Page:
Panasonic Leica DG Vario-Elmarit 8-18mm f/2.8-4 ASPH - Review / Test Report - Analysis
Lens Reviews - (Micro-)Four-Thirds

Distortion

The distortion characteristic follows the usual pattern of MFT lenses in this class. Thus in real-life, you won't notice any substantial distortions. At 8mm there are visible traces of barrel distortions (1.4%) but it's a non-issue at 12mm and 18mm really.

The native characteristic of the lens is very different though. If you disable image auto-correction, there's an extreme amount of barrel distortions at 8mm (6.6%). The more you zoom out, the fewer distortions are apparent though. At 12mm, they are down to a moderate 2.4% and they are gone at 18mm.

Vignetting

Image auto-correction is also active with respect to vignetting. Normally you can just point and shoot without caring about light falloff - at around 0.5EV (f-stops) you will barely notice this.

The situation is once again different when looking at the raw image albeit it remains within the common boundaries of lenses in this class. The vignetting is worst at 8mm f/2.8 (unsurprisingly) with a light falloff of 1.6EV (f-stops) and that's clearly noticeable. Most of the vignetting is gone from f/5.6 onward though. At 12mm the issue is substantially reduced. You may still spot some vignetting at f/3.4 but from f/5.6 it's already rather irrelevant. The characteristic is very moderate at 18mm.

MTF (resolution)

The most important question of them all is, of course - how sharp is it? It's sharp - mostly at least. The quality of the image center is excellent at all mainstream setting at the wide end of the range. The borders are generally good to very good and the corners reach good levels. As mentioned in previous reviews, it is likely that the image auto-correction is a limiting factor. Compensating a distortion of 6.6% is reducing the corner sharpness due to the amount of image stretching that is required here. The corners are slightly improved at 12mm while the general characteristic remains intact. The center quality is marginally reduced at 18mm although the borders/corners are actually better here compared to the wider settings. As usual, you shouldn't stop down beyond f/8 because diffraction effects will have a negative impact on the image quality.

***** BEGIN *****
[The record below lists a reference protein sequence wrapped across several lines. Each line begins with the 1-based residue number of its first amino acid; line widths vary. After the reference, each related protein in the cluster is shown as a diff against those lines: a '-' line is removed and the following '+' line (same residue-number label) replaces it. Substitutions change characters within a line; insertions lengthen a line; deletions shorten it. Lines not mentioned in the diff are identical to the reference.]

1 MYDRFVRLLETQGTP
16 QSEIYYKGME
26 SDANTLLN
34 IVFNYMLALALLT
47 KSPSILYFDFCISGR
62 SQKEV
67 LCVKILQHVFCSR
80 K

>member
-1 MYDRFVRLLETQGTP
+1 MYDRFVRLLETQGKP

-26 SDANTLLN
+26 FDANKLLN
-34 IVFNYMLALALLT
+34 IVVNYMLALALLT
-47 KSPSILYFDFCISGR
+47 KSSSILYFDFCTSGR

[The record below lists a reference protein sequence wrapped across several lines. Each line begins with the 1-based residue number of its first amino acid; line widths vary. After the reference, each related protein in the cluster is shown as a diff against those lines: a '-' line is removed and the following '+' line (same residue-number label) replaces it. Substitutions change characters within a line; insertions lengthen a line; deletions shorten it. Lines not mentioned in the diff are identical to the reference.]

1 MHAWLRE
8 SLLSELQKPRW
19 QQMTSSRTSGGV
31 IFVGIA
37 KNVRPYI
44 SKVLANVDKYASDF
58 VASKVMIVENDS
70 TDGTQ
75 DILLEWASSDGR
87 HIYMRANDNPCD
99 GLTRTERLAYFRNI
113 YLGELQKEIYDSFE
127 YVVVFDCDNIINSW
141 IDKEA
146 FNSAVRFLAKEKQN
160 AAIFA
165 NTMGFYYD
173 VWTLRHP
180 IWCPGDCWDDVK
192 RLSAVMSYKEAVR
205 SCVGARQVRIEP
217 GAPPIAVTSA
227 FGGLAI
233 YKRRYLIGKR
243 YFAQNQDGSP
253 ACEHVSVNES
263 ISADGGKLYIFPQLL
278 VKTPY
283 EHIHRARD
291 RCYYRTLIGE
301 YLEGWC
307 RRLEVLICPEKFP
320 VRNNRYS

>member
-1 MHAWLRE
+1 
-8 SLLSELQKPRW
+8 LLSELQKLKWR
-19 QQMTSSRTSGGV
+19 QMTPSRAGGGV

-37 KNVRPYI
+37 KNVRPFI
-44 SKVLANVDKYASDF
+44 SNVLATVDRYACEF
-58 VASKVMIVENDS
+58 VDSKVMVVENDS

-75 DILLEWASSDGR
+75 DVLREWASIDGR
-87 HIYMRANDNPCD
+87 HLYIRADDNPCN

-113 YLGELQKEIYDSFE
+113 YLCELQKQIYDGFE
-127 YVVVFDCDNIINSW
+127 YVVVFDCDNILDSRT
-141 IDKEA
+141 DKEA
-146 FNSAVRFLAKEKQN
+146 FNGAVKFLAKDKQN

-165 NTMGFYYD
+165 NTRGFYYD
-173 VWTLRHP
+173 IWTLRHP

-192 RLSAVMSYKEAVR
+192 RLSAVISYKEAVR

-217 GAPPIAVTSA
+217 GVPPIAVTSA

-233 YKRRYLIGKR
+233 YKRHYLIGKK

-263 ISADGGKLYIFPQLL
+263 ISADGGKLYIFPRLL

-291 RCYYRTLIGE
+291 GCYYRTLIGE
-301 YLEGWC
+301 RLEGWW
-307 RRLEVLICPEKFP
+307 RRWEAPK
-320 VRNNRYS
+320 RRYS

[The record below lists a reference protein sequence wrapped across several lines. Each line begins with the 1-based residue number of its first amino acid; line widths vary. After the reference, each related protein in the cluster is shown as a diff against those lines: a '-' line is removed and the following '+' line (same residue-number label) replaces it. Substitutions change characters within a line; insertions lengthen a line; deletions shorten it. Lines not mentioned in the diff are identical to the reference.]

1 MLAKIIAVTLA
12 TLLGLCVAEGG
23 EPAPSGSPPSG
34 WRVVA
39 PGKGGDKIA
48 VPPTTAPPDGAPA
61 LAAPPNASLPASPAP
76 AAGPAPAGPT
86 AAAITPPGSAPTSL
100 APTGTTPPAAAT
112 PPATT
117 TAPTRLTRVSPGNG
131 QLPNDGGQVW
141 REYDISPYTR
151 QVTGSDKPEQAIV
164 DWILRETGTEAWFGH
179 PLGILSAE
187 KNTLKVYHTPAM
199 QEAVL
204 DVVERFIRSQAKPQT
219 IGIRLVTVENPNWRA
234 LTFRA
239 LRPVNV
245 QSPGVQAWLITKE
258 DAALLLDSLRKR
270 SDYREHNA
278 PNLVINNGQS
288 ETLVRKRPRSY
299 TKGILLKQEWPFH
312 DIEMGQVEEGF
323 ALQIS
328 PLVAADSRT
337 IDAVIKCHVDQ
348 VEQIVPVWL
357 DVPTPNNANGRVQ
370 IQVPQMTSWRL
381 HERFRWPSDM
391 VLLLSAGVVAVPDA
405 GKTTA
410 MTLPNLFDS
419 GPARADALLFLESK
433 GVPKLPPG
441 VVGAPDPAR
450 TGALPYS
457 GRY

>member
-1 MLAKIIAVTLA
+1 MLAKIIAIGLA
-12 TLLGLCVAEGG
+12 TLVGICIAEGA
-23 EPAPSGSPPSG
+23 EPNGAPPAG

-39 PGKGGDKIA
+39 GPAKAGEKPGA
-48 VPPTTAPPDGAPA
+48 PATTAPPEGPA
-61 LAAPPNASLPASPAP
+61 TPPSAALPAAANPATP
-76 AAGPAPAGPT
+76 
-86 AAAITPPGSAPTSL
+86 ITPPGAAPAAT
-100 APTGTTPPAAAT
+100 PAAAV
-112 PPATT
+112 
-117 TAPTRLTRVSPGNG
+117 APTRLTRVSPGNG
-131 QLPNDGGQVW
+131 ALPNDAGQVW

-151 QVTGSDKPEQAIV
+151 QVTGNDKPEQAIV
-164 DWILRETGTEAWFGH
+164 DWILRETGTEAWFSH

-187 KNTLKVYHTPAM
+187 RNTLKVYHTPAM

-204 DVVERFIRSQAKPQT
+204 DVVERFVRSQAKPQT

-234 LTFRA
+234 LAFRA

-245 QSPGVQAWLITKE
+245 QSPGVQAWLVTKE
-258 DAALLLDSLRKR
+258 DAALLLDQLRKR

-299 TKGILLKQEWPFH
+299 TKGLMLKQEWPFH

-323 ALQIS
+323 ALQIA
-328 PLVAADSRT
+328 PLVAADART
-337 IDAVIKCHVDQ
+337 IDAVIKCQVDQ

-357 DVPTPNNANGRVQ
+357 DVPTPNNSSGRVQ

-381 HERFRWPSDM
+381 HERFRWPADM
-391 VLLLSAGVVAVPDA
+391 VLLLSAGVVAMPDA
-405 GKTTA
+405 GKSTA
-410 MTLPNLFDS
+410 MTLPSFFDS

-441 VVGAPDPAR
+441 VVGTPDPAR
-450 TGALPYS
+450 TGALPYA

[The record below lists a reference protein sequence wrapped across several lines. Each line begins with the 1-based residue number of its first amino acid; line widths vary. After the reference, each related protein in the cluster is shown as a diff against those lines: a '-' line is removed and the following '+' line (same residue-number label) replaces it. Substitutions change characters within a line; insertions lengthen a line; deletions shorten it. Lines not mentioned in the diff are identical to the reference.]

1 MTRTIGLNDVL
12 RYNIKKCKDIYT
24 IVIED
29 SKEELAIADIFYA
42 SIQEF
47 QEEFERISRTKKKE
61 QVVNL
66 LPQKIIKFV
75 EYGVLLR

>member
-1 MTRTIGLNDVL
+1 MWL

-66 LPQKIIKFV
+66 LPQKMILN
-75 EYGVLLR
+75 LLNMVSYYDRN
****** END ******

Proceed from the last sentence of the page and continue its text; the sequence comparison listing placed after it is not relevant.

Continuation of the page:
The centering quality of the tested sample was good albeit not great. Field curvature is noticeable in the mid-range (which is a little odd). In certain scenes, this will introduce a bit of softness in the corners.

Below is a simplified summary of the formal findings. The chart shows line widths per picture height (LW/PH) which can be taken as a measure for sharpness. If you want to know more about the MTF50 figures you may check out the corresponding Imatest Explanations

Chromatic Aberrations (CAs)

Lateral CAs are very low and nothing to worry about.